I received a letter asking a great question: “Does the doctrine of predestination destroy one’s assurance of salvation? How can he ever have assurance if he is not sure he is predestined to be saved?”
The short answer is that he can’t be sure he has everlasting life.
Predestination to salvation is a doctrine held by most Calvinists. But it is broader than that. Most Calvinists believe that everything which happens is predestined by God. Did you hear about the Calvinist who fell down a flight of stairs and yet escaped serious injury? He said, “Thank God that’s over.”
When I was at DTS, a seminary student broke his femur in four places while riding his motorcycle to school. He was in a cast for months. At a prayer and praise chapel, he stood up and said that he would have broken his leg in the same four places even if he had been driving a Mack Truck. I remember Dr. Walvoord spoke with him after the service and explained that God often allows us to reap the consequences for risky behavior that we engage in. I heard the young man did not get another motorcycle.
Predestination to salvation is part of a logical system of thought that goes like this—before God created, He elected a small portion of those humans who would come from Adam and Eve. They were chosen to have everlasting life. For many Calvinists, election and predestination to salvation are close to synonyms. Those whom God chose, He predestined.
God decreed to send His Son to die on the cross for the sins of the elect. Only for the sins of the elect.
God decided that He would regenerate the elect at various stages of their lives and then either at the very point of regeneration (as most Calvinists hold) or some time later, He gives the regenerate elect the gift of faith, and they believe. First, they are born again. Then they believe.
A small number of Calvinists believe that a person knows when he believes in Christ for his salvation. These Calvinists have assurance of everlasting life because they think this way: I believe in Christ for my salvation. All who believe in Christ for their salvation are elect. Therefore, I am elect (and predestined).
However, most Calvinists believe that saving faith is unknowable. That is, no one can be sure he believes in Christ. They think that there are false believers who mentally believe the same doctrines as the true believers. What separates the true believers is that they will persevere in faith and good works until death. Many Calvinists think that saving faith is more than believing facts but includes a willful decision to submit to Christ and to follow Him. But even that is unknowable. The proof is in the perseverance. But since no one can be sure he will persevere (e.g., 1 Cor 9:27), Calvinists who think this way are not sure where they will spend eternity.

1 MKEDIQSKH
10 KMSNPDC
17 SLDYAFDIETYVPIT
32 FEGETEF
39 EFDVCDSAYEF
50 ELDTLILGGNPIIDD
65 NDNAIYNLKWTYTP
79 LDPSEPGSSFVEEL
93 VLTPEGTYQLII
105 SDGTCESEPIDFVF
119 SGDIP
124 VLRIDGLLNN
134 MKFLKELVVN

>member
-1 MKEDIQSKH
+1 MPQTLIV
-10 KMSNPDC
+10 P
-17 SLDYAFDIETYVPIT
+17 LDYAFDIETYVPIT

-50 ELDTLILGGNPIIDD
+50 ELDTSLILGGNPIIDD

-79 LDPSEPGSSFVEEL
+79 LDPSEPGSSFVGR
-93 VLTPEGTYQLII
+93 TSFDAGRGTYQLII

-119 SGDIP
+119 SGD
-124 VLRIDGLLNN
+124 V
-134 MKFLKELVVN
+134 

Before I close, I should comment on what predestination refers to in the NT. The word predestine (Greek, proorizō) occurs only six times in the NT: Acts 4:28; Rom 8:29, 30; 1 Cor 2:7; Eph 1:5, 11. It is probably safe to say that predestination is not stressed in the NT.
The word predestine means “to decide upon beforehand” or “to predetermine” (BDAG, p. 873).
But what is it that God decides in advance or predetermines?
First, God determined in advance that Jesus would die on the cross for the sins of the world (Acts 4:28).
Second, God decided in advance that He would hide certain truths (“a mystery, the hidden wisdom”) from mankind until the Messiah came (1 Cor 2:7). Alan F. Johnson says, “But now God has revealed this wisdom in the gospel of the crucified God-man” (1 Corinthians, IVP, 2004; p. 65).
Third, he predestines some to be conformed to the image of His Son (Rom 8:29-30). Most understand Rom 8:28-30 to refer to all believers. If so, then this looks at our future glorification when we will be fully conformed to the image of His Son. In that case Paul would mean that God determined in advance that all who believe in Jesus will one day be conformed to His image.
However, I think it likely that Paul is talking specifically about a select group of believers. According to Rom 8:17, those who suffer with Christ will be co-heirs with Christ. I think that is what Rom 8:28-30 is talking about. We are conformed to His image when we suffer with and for Him.
If that is the point of Rom 8:29-30, then what Paul is saying is that suffering for Christ is something which God has predestined overcoming believers to endure. Suffering for Christ is not something that unbelievers or disobedient believers experience. Believers who love God are privileged to suffer for Christ (Acts 5:41).
(Gotquestions.org suggests that Rom 8:29-30 means, “Essentially, God predetermines that certain individuals will be saved.” See here. However, they conclude saying, “God predestines who will be saved, and we must choose Christ in order to be saved. Both facts are equally true.”)
Fourth, He predestines some to adoption as sons (Eph 1:5, 11). Most think, and I agree, that Paul is here referring to all believers. God predestined that all who believe in His Son are at the moment of faith adopted by Him as sons. Piper says, “He [God] didn’t discover one day that against his plan and foreknowledge humans had sinned and orphaned themselves in the world, and then come up with the idea of adopting them into his family. No, Paul says, he predestined adoption. He planned it.” (See here.)
None of these passages refer to predestination to everlasting life. That is because God did not do that. God did not decide in advance who would be born again and who would not. For proof, see Matt 23:37-39 (“but you were not willing”); Acts 13:46 (“you…judge yourselves unworthy of everlasting life”); Acts 16:31 (“Believe on the Lord Jesus Christ, and you will be saved…”). While He certainly knew in advance all who would believe in Christ and all who would not, He did not predestine that.